He said the concept has since been broadened a bit and now includes the use of electronic medical records. As such, a patient's care team can have ready access to records, lab tests and X-rays instead of ordering new ones.

The records, when coupled with the coming establishment of health information exchanges, also will make health care delivery more efficient when patients are rushed to emergency rooms or are traveling.

Hawaii Pacific Health's $55 million electronic medical records system has come into play as the state's largest health care provider embarks on its own Patient Centered Medical Home program, or PCMH.

HMSA also has worked to get such systems adopted by doctors in recent years.

Hawaii Pacific Health's system can be accessed by patients, something that plays a role in doctors engaging people in their own health care and establishing a closer relationship between patients and physicians.

For example, diabetics can track their hemoglobin A1C test results online to watch their progress.

Software also is in place to alert doctors to test results outside the normal range. Such technology, along with changes that allow other health practitioners to perform functions for doctors, will free up more time for physicians to counsel patients or monitor their patients.


In other aspects of PCMH, a nutritionist may work with overweight patients, or health educators may give guidance to patients, working with physicians. All of the work is geared toward having a healthier patient population that doesn't need as much hospitalization and visits to emergency rooms.

There, too, are gains expected as people with chronic conditions receive more attention and care to help them overcome health problems. As Hilton Raethel, HMSA senior vice president notes, PCMH can help with cutting down on overuse of health care while identifying underuse and misuse.

"It puts the physician-patient relationship at the center of the care delivery system," Raethel said.

That goes hand-in-hand with another major change proposed by HMSA under PCMH: aligning insurer reimbursements with delivery of quality health care that is evidence based, reliable and cost effective.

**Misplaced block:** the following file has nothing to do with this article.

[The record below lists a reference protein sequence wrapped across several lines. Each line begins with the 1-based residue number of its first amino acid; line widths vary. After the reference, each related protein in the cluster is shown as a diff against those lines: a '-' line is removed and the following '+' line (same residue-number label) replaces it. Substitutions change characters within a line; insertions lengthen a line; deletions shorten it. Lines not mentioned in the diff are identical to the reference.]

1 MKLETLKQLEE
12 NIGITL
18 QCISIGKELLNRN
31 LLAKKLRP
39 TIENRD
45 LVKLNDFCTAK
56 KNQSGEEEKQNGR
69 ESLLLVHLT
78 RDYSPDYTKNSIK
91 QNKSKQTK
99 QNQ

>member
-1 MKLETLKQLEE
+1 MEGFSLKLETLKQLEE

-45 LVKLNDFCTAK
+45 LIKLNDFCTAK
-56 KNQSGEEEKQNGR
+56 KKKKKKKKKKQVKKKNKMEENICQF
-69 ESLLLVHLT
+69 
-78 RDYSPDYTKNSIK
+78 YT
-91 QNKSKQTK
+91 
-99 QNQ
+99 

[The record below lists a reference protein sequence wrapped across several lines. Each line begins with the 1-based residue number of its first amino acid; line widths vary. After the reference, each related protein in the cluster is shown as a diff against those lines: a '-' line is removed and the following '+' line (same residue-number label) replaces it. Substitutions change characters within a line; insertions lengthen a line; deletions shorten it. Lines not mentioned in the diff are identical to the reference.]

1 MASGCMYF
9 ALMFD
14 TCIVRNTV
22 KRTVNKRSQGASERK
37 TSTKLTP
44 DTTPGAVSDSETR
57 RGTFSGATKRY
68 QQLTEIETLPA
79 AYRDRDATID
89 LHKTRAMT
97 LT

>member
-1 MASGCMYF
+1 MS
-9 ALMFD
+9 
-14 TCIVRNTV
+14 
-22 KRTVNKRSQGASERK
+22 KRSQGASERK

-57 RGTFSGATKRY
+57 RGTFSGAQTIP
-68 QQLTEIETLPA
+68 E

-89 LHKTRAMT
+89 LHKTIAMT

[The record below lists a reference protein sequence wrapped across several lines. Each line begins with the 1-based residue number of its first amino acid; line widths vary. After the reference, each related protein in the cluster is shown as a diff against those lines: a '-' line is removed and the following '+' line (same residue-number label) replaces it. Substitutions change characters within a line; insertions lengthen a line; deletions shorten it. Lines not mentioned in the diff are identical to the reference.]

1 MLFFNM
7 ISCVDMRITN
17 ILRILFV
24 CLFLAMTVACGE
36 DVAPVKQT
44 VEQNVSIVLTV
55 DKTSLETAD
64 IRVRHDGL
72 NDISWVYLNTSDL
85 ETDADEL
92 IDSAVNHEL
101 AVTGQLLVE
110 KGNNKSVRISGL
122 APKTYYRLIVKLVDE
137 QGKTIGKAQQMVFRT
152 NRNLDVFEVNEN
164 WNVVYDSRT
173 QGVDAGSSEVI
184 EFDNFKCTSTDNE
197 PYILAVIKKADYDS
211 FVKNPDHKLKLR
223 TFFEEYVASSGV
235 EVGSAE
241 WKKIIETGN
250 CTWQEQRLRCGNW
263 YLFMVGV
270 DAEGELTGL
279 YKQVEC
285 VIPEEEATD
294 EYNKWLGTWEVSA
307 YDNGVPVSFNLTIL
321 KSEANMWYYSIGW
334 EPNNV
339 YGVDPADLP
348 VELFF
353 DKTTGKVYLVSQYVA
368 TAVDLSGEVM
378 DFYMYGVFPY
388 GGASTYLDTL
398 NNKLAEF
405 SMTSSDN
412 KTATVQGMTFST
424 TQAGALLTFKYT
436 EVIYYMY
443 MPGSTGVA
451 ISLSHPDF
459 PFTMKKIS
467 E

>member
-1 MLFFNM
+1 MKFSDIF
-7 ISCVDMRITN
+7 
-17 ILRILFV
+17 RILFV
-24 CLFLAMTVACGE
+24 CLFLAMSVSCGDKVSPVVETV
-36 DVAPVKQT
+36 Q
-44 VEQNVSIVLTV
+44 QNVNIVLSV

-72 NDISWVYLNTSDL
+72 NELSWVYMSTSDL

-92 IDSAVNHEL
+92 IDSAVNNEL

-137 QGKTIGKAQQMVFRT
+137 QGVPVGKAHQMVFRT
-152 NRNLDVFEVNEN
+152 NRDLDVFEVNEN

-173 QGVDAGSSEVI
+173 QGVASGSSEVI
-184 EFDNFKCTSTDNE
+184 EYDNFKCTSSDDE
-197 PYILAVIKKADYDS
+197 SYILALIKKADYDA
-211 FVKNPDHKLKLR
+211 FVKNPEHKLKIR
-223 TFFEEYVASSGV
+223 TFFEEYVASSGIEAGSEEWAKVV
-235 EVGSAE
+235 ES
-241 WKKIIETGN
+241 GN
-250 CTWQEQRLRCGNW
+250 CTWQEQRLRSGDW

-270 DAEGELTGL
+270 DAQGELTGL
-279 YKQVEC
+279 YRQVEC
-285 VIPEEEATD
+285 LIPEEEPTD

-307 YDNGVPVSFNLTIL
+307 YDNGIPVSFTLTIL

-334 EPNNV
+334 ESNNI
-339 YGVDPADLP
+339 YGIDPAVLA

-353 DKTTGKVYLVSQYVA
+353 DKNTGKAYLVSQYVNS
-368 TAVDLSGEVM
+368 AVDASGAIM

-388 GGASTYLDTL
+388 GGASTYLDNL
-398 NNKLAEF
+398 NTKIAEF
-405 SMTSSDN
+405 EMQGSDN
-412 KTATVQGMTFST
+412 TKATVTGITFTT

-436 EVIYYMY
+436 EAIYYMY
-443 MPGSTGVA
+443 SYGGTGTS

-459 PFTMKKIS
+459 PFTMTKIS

"If we want a different set of outcomes, if we want to improve quality, we have to change the incentive structure," Raethel said.


Currently about 2 percent of HMSA's reimbursements to hospitals are based on quality outcomes. Over the next three years it wants to boost that to 15 percent, with the remaining 85 percent based in fee-for-service.

HMSA, like Hawaii Pacific Health, has been going out to the community and physicians to detail the shift. HMSA said it is rolling the program out statewide and has been meeting with hospitals, independent physicians groups and others to discuss the system.

Sted said many health care leaders think PCMH should be enacted as a way to improve care and stop cost increases.

"A lot of people in government that weigh in on policy think this is the way to go, too," he said.

HMSA believes the message is resonating with physicians and others.

"PCMH is the necessary foundation to move toward, ultimately, a sustainable health care system," Van Ribbink said. "We really want to engage our members in their health care."

Still, it remains to be seen if PCMH can scale and whether all patients will embrace taking more responsibility for their health. So, too, are there questions of how the system will work when Hawai'i is grappling with a shortage of primary care physicians. A recent medical school study found Hawai'i was short more than 500 physicians, with many of these being family practitioners who are the heart of the PCMH system.

"It's going to be tough, but I'm glad Hawaii Pacific Health and other big health systems are moving in this direction," said Beth Giesting, executive director of the Hawaii Primary Care Association.

"It's definitely the right idea."